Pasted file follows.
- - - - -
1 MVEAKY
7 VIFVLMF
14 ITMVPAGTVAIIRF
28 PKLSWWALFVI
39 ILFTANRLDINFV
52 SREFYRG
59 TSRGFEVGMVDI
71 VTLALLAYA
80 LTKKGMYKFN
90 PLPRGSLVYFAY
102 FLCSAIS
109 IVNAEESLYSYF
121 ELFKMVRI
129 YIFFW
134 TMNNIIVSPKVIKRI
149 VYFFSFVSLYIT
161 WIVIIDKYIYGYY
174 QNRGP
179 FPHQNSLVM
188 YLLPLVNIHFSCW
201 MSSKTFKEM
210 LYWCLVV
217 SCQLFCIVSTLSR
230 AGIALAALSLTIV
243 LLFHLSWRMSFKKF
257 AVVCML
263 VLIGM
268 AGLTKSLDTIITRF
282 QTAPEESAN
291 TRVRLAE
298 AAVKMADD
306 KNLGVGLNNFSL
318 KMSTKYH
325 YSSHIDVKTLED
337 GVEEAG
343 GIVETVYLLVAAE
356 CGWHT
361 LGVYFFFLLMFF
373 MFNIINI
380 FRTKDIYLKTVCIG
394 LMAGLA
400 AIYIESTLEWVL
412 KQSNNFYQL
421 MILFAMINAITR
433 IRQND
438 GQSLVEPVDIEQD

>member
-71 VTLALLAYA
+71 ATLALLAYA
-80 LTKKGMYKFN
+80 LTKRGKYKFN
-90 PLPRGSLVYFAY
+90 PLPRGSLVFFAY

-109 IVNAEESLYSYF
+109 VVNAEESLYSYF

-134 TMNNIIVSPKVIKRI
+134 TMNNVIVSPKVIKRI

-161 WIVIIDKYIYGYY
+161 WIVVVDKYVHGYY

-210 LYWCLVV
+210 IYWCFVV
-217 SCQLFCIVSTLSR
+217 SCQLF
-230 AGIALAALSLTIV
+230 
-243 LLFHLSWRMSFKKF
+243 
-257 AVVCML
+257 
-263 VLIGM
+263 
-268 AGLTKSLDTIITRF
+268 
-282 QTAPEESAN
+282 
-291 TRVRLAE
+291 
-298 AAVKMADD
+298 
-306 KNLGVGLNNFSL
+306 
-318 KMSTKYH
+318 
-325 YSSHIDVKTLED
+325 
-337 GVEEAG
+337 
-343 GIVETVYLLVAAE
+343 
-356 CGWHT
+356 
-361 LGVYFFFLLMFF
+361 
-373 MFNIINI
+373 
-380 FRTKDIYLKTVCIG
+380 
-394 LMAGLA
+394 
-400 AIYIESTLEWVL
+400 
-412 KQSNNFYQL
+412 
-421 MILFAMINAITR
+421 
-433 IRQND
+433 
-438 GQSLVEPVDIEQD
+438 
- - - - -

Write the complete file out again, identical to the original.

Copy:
1 MVEAKY
7 VIFVLMF
14 ITMVPAGTVAIIRF
28 PKLSWWALFVI
39 ILFTANRLDINFV
52 SREFYRG
59 TSRGFEVGMVDI
71 VTLALLAYA
80 LTKKGMYKFN
90 PLPRGSLVYFAY
102 FLCSAIS
109 IVNAEESLYSYF
121 ELFKMVRI
129 YIFFW
134 TMNNIIVSPKVIKRI
149 VYFFSFVSLYIT
161 WIVIIDKYIYGYY
174 QNRGP
179 FPHQNSLVM
188 YLLPLVNIHFSCW
201 MSSKTFKEM
210 LYWCLVV
217 SCQLFCIVSTLSR
230 AGIALAALSLTIV
243 LLFHLSWRMSFKKF
257 AVVCML
263 VLIGM
268 AGLTKSLDTIITRF
282 QTAPEESAN
291 TRVRLAE
298 AAVKMADD
306 KNLGVGLNNFSL
318 KMSTKYH
325 YSSHIDVKTLED
337 GVEEAG
343 GIVETVYLLVAAE
356 CGWHT
361 LGVYFFFLLMFF
373 MFNIINI
380 FRTKDIYLKTVCIG
394 LMAGLA
400 AIYIESTLEWVL
412 KQSNNFYQL
421 MILFAMINAITR
433 IRQND
438 GQSLVEPVDIEQD

>member
-71 VTLALLAYA
+71 ATLALLAYA
-80 LTKKGMYKFN
+80 LTKRGKYKFN
-90 PLPRGSLVYFAY
+90 PLPRGSLVFFAY

-109 IVNAEESLYSYF
+109 VVNAEESLYSYF

-134 TMNNIIVSPKVIKRI
+134 TMNNVIVSPKVIKRI

-161 WIVIIDKYIYGYY
+161 WIVVVDKYVHGYY

-210 LYWCLVV
+210 IYWCFVV
-217 SCQLFCIVSTLSR
+217 SCQLF
-230 AGIALAALSLTIV
+230 
-243 LLFHLSWRMSFKKF
+243 
-257 AVVCML
+257 
-263 VLIGM
+263 
-268 AGLTKSLDTIITRF
+268 
-282 QTAPEESAN
+282 
-291 TRVRLAE
+291 
-298 AAVKMADD
+298 
-306 KNLGVGLNNFSL
+306 
-318 KMSTKYH
+318 
-325 YSSHIDVKTLED
+325 
-337 GVEEAG
+337 
-343 GIVETVYLLVAAE
+343 
-356 CGWHT
+356 
-361 LGVYFFFLLMFF
+361 
-373 MFNIINI
+373 
-380 FRTKDIYLKTVCIG
+380 
-394 LMAGLA
+394 
-400 AIYIESTLEWVL
+400 
-412 KQSNNFYQL
+412 
-421 MILFAMINAITR
+421 
-433 IRQND
+433 
-438 GQSLVEPVDIEQD
+438 